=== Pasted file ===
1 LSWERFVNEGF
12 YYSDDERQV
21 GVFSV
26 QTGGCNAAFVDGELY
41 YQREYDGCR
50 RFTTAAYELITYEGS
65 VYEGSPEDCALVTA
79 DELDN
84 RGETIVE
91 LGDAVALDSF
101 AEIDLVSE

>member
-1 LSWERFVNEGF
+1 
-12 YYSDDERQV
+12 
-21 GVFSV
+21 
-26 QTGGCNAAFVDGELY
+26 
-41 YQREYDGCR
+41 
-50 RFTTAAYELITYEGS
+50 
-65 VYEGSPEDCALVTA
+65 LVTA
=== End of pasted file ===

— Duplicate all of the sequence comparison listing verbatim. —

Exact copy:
1 LSWERFVNEGF
12 YYSDDERQV
21 GVFSV
26 QTGGCNAAFVDGELY
41 YQREYDGCR
50 RFTTAAYELITYEGS
65 VYEGSPEDCALVTA
79 DELDN
84 RGETIVE
91 LGDAVALDSF
101 AEIDLVSE

>member
-1 LSWERFVNEGF
+1 
-12 YYSDDERQV
+12 
-21 GVFSV
+21 
-26 QTGGCNAAFVDGELY
+26 
-41 YQREYDGCR
+41 
-50 RFTTAAYELITYEGS
+50 
-65 VYEGSPEDCALVTA
+65 LVTA